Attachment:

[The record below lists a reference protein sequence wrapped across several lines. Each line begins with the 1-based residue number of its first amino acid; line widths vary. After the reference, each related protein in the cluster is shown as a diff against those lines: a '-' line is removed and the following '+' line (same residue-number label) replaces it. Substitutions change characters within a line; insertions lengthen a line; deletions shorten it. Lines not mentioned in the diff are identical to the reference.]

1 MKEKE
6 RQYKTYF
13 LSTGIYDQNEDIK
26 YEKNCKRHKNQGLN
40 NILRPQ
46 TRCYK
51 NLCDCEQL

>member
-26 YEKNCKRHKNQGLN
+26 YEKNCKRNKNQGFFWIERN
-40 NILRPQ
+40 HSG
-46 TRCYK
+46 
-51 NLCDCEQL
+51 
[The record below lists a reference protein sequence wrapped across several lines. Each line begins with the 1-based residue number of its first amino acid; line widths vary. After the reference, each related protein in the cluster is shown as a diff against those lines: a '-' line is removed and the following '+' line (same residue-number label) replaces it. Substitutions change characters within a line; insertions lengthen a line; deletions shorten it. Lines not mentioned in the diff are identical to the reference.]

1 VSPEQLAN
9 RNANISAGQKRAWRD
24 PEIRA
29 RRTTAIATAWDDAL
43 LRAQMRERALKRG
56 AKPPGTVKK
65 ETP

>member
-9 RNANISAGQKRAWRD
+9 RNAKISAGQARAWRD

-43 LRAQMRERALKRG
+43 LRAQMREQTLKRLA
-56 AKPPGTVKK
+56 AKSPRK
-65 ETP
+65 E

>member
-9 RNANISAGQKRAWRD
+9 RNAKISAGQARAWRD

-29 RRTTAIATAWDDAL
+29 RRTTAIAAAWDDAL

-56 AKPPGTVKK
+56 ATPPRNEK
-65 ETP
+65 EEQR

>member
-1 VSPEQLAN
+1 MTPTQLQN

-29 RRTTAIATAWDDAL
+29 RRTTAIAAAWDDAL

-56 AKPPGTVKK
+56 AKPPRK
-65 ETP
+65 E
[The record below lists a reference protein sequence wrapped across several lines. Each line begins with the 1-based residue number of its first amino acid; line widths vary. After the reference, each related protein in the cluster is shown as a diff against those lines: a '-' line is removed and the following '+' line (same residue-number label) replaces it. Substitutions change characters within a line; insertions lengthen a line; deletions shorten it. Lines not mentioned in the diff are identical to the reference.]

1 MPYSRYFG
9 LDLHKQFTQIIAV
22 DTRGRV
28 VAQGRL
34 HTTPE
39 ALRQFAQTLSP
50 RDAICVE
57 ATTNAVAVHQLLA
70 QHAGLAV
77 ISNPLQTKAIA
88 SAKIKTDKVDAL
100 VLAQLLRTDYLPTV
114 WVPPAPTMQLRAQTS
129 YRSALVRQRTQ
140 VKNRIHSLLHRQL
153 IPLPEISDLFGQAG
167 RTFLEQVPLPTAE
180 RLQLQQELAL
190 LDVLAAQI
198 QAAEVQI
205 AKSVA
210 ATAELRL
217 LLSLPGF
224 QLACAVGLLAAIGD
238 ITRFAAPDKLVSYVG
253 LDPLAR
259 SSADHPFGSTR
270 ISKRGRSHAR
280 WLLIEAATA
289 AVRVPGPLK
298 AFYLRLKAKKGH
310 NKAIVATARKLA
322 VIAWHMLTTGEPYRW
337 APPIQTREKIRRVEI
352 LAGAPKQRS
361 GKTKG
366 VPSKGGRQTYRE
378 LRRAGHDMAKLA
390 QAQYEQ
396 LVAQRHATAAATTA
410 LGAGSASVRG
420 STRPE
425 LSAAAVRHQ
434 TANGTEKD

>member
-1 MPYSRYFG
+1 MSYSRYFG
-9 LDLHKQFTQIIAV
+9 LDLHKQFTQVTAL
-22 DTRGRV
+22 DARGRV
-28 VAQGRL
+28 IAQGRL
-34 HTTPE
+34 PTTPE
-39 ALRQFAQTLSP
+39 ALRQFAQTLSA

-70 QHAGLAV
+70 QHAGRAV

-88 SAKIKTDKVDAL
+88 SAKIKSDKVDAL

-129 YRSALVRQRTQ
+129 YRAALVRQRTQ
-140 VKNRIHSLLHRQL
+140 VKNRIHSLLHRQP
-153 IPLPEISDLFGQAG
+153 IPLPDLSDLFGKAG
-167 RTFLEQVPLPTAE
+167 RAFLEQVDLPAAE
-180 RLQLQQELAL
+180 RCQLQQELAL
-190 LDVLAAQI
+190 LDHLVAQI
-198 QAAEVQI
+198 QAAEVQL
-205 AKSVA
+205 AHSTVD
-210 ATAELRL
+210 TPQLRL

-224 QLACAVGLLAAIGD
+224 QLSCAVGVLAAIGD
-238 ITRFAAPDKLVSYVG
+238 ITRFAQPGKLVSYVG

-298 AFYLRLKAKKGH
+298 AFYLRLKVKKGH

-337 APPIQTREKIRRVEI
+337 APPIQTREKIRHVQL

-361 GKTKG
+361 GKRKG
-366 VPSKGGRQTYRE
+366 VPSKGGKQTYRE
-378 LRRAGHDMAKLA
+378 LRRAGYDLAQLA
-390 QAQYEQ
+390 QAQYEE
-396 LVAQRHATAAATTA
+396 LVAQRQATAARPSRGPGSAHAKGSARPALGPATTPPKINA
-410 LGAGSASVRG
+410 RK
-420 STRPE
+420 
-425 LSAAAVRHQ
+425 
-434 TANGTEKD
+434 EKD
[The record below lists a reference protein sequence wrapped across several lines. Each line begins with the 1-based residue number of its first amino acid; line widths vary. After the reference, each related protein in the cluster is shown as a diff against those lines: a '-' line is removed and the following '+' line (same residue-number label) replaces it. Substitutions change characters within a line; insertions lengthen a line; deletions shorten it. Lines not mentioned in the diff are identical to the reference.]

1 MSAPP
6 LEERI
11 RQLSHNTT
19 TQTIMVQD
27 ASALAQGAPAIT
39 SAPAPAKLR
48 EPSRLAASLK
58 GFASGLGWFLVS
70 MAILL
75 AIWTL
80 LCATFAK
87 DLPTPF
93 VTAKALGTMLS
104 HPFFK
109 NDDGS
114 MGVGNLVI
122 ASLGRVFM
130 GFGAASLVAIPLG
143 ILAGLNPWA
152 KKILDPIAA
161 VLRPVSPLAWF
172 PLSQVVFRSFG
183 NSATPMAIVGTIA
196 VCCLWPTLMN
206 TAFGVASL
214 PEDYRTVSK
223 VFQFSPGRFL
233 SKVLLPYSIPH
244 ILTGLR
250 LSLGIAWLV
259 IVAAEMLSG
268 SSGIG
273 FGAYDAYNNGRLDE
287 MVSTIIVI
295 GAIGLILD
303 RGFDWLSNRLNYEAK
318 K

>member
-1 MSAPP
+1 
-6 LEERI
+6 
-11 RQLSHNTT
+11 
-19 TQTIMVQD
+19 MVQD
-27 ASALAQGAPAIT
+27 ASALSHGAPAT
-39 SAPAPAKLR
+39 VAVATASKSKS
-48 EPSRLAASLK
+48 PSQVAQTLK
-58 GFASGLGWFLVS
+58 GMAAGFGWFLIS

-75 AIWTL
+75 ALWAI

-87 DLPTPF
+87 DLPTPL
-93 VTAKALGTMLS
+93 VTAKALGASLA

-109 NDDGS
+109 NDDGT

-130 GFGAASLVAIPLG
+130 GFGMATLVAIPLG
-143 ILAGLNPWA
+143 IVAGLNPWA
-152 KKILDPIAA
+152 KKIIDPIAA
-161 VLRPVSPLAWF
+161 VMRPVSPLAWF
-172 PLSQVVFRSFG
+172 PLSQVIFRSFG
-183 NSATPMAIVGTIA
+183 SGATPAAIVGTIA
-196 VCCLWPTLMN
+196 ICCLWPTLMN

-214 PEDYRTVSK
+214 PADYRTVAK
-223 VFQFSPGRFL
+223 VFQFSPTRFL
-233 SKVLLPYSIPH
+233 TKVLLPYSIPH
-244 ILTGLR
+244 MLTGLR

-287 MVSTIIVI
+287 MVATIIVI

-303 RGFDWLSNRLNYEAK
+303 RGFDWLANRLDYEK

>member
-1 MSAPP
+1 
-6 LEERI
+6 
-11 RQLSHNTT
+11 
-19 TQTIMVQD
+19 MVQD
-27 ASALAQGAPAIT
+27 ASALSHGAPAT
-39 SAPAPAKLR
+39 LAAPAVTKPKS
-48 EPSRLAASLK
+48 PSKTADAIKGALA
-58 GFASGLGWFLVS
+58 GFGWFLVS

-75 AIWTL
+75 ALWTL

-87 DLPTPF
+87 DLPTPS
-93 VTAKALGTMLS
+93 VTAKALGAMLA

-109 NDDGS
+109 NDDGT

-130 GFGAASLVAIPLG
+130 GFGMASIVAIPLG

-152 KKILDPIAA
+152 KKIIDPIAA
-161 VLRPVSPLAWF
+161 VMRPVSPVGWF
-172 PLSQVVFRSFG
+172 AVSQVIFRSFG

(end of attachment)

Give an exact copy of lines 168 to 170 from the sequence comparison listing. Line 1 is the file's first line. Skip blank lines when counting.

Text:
70 MAILL
75 AIWTL
80 LCATFAK